As Fr. Seraphim Rose said, the fall of man after partaking of the Tree "was a real, physical event, bringing about an actual change in man's spiritual and bodily condition." Just as Christ's death on the Cross, "was a real, physical event, not an image or an allegory; and through it comes an actual change in man's condition....It gives us salvation: not figurative salvation, but actual salvation."
      "Belief in Genesis as history is also bound up with faith in what will come into being in the future age, beyond the general resurrection. According to St. Paul and the Holy Fathers, the entire visible creation was incorrupt (without decay) before the fall of man, and this incorruption will be restored in Christ's Second Coming. Thus, belief in the incorrupt first-created world is linked specifically with belief in the future age of incorruption. "If we believe and think as the Holy Father's do," Fr. Seraphim affirmed, "then our future incorruptibility will be Real, as was that of the creation and of Adam before his disobedience." ---(this great book is a compilation of all the Holy Fathers have said/written on these issues, and would recommend reading: "Genesis, Creation, and Early Man: The Orthodox Christian Vision": http://www.svspress.com/genesis-creation-and-early-man/

      Much more could be said on this, but let the book referrenced speak instead.

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    3. Obviously they thought it was real, what else could they think in times when they were living? Today we know Torah is only early kind of theological treatise which was aimed at people's imagination, not literal truth. You can confirm that by asking any archeologist about historical events. Seraphim Rose had many weird ideas about the world, I wouldn't take everything he wrote seriously.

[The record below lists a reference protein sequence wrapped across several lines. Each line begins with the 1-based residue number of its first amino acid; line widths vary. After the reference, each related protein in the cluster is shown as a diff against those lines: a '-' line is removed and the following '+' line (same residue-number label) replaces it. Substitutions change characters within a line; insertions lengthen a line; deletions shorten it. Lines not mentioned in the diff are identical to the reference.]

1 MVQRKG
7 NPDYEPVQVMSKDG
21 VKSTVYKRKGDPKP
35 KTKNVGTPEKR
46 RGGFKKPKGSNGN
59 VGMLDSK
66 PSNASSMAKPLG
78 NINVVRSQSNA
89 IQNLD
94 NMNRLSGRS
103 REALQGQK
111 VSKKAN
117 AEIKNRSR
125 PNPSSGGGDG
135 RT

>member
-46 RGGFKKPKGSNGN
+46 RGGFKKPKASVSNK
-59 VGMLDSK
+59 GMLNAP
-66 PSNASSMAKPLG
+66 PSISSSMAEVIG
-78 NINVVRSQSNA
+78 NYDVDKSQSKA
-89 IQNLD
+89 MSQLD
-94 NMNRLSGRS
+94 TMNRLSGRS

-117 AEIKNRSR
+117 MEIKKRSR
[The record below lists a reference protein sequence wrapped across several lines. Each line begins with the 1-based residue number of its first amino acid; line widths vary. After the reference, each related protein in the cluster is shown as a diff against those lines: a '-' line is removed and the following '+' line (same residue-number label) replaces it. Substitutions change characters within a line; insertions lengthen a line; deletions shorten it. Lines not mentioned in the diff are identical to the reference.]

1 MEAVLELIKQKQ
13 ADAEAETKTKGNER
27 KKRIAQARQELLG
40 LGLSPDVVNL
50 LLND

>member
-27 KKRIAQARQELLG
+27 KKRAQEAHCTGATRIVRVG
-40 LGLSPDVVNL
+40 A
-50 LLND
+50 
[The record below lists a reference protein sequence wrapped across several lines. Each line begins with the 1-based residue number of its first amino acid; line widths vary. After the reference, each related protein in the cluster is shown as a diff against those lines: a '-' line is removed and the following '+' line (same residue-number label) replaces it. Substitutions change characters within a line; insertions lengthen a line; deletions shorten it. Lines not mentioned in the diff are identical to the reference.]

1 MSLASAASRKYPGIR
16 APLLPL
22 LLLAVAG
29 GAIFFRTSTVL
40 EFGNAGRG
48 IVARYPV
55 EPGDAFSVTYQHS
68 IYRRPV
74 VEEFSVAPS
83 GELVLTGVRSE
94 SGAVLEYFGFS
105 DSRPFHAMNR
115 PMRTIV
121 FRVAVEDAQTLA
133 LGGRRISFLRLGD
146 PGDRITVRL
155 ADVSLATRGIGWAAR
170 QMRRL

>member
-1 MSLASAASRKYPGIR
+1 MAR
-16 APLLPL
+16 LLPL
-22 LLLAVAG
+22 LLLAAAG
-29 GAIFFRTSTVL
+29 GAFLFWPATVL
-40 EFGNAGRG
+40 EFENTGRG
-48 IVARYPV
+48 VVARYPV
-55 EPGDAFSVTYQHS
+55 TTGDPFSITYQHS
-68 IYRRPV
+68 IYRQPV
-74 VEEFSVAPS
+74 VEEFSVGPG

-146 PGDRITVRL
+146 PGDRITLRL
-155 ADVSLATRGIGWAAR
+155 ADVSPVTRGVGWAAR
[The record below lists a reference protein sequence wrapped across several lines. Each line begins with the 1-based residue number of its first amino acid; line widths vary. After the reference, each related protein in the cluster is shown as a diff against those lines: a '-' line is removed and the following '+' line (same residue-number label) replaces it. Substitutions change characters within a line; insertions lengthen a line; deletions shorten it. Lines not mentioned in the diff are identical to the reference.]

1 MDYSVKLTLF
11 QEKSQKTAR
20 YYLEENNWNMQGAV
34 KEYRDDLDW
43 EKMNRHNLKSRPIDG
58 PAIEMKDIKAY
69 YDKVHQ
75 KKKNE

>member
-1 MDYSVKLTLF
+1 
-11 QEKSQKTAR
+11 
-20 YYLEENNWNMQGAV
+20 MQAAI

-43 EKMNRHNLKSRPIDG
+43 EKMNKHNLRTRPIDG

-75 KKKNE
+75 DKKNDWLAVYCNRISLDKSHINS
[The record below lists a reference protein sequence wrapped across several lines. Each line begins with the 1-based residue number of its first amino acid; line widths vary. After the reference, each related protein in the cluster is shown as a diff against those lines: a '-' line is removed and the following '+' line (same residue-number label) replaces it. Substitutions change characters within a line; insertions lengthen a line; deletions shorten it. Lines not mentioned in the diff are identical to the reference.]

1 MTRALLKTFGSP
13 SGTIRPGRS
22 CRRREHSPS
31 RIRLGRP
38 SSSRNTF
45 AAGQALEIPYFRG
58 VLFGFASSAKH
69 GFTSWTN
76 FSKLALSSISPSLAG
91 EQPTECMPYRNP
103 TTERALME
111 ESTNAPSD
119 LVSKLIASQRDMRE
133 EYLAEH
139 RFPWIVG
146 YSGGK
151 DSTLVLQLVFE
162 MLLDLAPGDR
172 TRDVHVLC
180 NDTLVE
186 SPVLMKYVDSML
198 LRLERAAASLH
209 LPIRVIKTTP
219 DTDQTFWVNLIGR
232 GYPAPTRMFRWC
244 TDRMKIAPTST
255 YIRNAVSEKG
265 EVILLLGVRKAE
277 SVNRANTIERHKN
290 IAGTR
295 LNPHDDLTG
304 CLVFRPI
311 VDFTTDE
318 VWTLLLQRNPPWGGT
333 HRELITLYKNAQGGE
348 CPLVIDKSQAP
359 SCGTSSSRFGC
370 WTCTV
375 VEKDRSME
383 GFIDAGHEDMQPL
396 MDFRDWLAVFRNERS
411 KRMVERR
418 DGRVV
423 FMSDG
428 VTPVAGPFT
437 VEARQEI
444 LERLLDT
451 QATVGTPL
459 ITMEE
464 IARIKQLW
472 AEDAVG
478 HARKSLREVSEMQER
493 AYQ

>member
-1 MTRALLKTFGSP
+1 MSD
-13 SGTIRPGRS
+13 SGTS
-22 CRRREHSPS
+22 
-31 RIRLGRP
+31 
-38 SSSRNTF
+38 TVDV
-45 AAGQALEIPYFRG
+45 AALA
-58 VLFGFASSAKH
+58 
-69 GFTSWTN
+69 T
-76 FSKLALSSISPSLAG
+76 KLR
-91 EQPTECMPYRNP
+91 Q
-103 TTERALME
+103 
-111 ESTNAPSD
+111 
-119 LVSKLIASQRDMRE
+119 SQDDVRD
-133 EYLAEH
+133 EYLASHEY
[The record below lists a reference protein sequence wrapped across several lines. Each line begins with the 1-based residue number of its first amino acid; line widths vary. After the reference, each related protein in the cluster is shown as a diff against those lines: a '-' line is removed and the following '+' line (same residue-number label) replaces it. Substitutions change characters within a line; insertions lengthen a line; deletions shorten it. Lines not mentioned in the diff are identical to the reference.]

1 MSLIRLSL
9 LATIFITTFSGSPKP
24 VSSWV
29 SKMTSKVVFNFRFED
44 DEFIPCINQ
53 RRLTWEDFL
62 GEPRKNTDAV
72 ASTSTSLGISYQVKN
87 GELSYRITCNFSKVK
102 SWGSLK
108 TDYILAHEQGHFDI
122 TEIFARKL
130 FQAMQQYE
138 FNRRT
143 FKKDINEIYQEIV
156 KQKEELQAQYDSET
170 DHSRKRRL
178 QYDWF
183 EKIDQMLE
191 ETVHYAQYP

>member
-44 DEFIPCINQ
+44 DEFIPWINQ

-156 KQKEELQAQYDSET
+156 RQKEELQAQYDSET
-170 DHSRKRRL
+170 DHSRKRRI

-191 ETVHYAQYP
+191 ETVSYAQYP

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  2. If I'm not mistaken, compassionate Buddha sanctioned owning human beings too. That's enlightening!!

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    1. I looked into it. No, the Buddha does not endorse slavery. He never did. I guess Buddhism once again scores a point against Judeo-Christian faith, which in fact approves of the pathetic cruelty of slavery.

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    2. If I am not mistaken, Buddha taught compassion for all living creatures, not just for fellow human beings, no where does he teach owning human beings. However, in the Bible, there are many passages sanctioning killing and enslaving.

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  3. This comment has been removed by a blog administrator.

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  4. You can remove my comments all you want. It still doesn't undo the tragedies committed to innocent people by Christians.

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    1. I find it sickening, because I honestly feel as if you are trying to hide this fact, for sake of your pride.

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    2. The other anonymous needs to just stop trolling people's website just so they can spew venom. I personally thought this article was very interesting.